Mental Health & Illness for People with Disabilities

Raising Awareness & Providing Resources

Mental health and illness are important issues that affect millions of people across the world. Certain groups can be more susceptible to distress and illness, including those with a physical disability, and veterans.

This blog post is dedicated to raising awareness for mental health challenges that people with disabilities face. The end of this blog also provides links to resources for those who may need assistance or are just interested in learning more. If you are in crisis and need immediate help, call 988. The Lifeline provides 24/7 free and confidential support for people in distress.

There is an important difference between mental health and mental illness. Mental health refers to anyone’s state of mental, emotional wellbeing. Mental illness is a condition that can be diagnosed that affects thoughts, moods, and behaviors.

When it comes to the root cause of mental illness, there is no one determinant – as we know, everyone is different. According to the Mayo Clinic, several factors can contribute to the onset and risk for mental illness, including:

  • Traumatic experiences in early life (like child abuse, sexual assault, witnessing violence, etc.)
  • Feelings of loneliness or isolation
  • Biological factors or chemical imbalances in the brain
  • Stressful life situations like a loved one’s death
  • Experiences related to other ongoing medical conditions like cancer or disability
  • Use of alcohol or drugs

Mental Health and Illness for Those with Physical Disability

A 2018 study published by the CDC by Cree et al. found that adults with disabilities experience more mental distress than adults without disabilities. This study estimated that in 2018, 17.4 million adults with disabilities experienced frequent mental distress, 4.6 times as often than did adults without disabilities.

According to the National Alliance on Mental Illness (NAMI), in addition to the added risk of mental health struggles, people with disabilities often experience barriers when they search for effective and accessible mental health care. These could be in-person barriers to care or virtual communication challenges – making it difficult to interact with mental health professionals and communicate concerns. Reliable transportation for persons with mobility-related disability can be a barrier that may isolate people from adequate care, NAMI says.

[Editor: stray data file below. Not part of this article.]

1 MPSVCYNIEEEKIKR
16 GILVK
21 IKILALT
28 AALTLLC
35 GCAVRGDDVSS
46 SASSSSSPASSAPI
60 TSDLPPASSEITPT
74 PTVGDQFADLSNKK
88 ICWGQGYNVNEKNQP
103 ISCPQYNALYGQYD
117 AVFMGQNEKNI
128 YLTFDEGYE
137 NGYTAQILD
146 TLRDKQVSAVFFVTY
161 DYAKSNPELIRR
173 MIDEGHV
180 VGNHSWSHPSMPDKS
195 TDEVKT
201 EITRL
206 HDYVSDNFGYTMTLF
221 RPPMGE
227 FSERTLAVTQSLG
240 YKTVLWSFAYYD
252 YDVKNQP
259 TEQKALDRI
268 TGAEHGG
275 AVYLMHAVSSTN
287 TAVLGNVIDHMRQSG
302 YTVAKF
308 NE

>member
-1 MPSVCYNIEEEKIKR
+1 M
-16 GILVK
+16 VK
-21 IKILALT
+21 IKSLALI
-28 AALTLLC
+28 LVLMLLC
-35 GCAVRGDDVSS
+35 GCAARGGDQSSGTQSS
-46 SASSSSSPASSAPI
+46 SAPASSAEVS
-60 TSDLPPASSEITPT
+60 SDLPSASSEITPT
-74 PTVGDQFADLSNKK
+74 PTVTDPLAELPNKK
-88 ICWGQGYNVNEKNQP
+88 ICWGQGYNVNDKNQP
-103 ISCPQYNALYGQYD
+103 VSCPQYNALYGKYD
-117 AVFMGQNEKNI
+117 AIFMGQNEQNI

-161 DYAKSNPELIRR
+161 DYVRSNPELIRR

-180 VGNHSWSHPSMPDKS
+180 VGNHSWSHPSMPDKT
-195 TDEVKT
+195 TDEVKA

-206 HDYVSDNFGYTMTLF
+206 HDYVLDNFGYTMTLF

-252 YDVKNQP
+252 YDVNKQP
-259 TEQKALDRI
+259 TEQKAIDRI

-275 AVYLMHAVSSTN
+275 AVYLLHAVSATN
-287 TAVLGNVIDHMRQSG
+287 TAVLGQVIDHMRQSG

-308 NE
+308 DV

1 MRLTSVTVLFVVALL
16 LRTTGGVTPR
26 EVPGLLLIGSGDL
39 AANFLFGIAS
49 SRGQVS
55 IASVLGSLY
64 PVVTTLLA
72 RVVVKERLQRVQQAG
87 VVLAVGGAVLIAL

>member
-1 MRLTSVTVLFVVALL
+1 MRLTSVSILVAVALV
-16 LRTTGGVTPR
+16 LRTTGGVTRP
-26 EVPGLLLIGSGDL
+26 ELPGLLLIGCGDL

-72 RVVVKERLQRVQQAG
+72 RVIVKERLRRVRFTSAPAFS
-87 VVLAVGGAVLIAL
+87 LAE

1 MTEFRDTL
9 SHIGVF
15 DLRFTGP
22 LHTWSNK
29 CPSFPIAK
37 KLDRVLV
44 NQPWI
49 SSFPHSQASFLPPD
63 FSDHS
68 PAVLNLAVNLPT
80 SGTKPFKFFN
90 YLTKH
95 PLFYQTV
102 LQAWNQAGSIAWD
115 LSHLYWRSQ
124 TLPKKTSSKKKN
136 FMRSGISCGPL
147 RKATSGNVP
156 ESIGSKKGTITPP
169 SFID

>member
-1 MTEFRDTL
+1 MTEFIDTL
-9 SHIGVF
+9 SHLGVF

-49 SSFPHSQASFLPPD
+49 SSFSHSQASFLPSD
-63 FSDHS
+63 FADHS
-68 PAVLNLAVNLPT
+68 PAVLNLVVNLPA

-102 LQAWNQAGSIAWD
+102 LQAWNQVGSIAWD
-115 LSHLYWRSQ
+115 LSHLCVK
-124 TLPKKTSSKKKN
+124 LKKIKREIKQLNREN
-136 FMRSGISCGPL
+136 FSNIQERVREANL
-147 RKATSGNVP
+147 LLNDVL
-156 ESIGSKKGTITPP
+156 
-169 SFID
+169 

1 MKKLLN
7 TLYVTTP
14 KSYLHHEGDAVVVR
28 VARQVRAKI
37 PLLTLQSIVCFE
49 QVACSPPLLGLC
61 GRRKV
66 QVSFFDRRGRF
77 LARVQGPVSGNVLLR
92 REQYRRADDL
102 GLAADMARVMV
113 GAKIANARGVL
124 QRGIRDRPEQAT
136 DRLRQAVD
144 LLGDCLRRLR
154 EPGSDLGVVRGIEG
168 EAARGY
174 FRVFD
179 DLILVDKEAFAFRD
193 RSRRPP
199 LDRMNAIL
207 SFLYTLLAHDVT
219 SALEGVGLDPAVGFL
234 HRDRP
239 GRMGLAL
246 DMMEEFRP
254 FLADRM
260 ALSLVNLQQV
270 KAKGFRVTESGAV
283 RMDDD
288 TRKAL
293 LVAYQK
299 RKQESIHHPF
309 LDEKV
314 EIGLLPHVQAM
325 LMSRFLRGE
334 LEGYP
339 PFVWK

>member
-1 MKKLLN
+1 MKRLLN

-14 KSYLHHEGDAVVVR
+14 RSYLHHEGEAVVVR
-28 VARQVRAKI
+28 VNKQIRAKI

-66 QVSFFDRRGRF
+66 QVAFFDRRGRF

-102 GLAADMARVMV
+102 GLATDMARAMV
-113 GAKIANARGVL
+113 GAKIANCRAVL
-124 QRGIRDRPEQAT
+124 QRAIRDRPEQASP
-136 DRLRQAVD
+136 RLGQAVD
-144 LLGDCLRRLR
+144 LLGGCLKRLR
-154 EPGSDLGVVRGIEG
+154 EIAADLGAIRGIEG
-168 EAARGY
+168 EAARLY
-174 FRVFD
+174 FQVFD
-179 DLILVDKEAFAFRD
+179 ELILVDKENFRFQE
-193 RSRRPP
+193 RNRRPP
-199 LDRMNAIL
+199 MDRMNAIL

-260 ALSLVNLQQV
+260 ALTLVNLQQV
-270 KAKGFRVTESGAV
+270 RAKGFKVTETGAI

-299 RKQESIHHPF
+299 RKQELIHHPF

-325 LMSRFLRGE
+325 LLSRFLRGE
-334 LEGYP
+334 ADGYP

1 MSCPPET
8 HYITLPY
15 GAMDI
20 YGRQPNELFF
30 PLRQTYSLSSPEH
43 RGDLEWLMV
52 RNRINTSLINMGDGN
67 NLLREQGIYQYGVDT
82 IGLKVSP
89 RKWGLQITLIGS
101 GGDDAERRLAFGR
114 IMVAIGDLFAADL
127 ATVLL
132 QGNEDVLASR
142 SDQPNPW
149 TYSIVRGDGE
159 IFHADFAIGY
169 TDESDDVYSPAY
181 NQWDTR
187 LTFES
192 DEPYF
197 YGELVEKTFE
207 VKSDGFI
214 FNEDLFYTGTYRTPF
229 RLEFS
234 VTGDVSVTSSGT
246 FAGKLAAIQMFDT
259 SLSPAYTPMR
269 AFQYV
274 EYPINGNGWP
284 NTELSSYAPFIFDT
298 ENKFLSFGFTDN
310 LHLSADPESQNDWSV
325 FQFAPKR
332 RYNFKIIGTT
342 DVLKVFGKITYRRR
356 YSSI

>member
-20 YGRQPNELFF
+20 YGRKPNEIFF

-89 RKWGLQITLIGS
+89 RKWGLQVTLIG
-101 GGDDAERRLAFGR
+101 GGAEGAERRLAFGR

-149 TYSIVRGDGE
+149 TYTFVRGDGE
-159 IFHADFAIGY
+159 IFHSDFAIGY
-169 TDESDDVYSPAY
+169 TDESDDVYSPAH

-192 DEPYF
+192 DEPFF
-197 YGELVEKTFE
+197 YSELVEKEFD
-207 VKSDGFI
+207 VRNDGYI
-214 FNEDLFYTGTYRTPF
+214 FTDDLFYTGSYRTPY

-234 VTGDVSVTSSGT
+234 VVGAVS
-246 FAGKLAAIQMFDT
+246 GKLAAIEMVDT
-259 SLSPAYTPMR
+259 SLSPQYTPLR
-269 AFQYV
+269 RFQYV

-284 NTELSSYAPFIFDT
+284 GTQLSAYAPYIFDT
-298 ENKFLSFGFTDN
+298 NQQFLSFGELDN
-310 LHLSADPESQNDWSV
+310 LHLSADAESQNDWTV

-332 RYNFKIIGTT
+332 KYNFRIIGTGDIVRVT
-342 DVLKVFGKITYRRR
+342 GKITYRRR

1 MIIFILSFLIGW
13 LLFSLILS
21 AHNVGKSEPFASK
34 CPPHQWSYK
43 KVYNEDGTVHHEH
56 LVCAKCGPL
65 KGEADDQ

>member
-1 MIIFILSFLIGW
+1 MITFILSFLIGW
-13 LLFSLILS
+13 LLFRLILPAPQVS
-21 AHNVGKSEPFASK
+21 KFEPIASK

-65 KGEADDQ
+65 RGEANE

Another issue facing the disability community is dehumanizing stigmas, where people with disabilities are treated as less than human by their non-disabled counterparts and are discriminated against because of their disability. “Ableism” is defined by NAMI as the dominant attitudes and behaviors in society that “devalue and limit the potential of those with disabilities”.

For people with disabilities, physical and mental healthcare is not always connected or integrated. Priority tends to lie with the physical challenges faced by individuals with disabilities, neglecting their mental health and well-being. Nevertheless, having a disability profoundly affects various aspects of a person’s life, including their emotional state, mindset, and cognitive processes. An example of this is the traumatic stress experienced by many individuals with disabilities in response to distressing treatments or symptoms related to their condition. Isolation can also lead to feelings of depression and anxiety among people with disabilities.

People with disabilities and people who care for them are encouraged to keep their own records, ask questions during doctors’ visits, and advocate for respectful and effective care.

Unique Challenges Facing People with Disabilities

The National Disability Institute is committed to financial education and empowerment for people with disabilities. NDI says that people with disabilities are often discriminated against when seeking employment, and that the poverty rate for adults with disabilities is more than twice the rate of adults without a disability.

Disability benefits from government agencies often do not provide enough funding to live in assisted living facilities or live independently with a disability, according to NAMI.

The costs for living with disability can be insurmountably expensive. Treatment and care is not always covered by insurance or government benefits. The lack of affordable housing has also led to increases in homelessness amongst people with disabilities, which has a direct impact on mental health, according to the Center of American Progress. People living with disabilities often must pay medical bills out of pocket, which often leads to prioritizing physical care over mental health concerns, NAMI says.  

People with disabilities deserve the same right to life, liberty and happiness as everyone else in this country. If you live with a disability and are struggling with your mental health or illness, it is important to recognize that you are not alone. Reach out to or visit the following resources for help with navigating mental health and illness challenges. 

Mental Health and Illness Resources for People with Disabilities

Mental Health and Illness Resources for Veterans

Many members of the iBOT® community are veterans. Mobius Mobility recognizes the importance of raising awareness for the unique challenges that veterans face. The men and women who served this country deserve effective mental healthcare as part of the debt we as a society owe them. If you are a veteran and are struggling with mental health or illness, you should know that you are not alone. Explore the below resources for helpful information.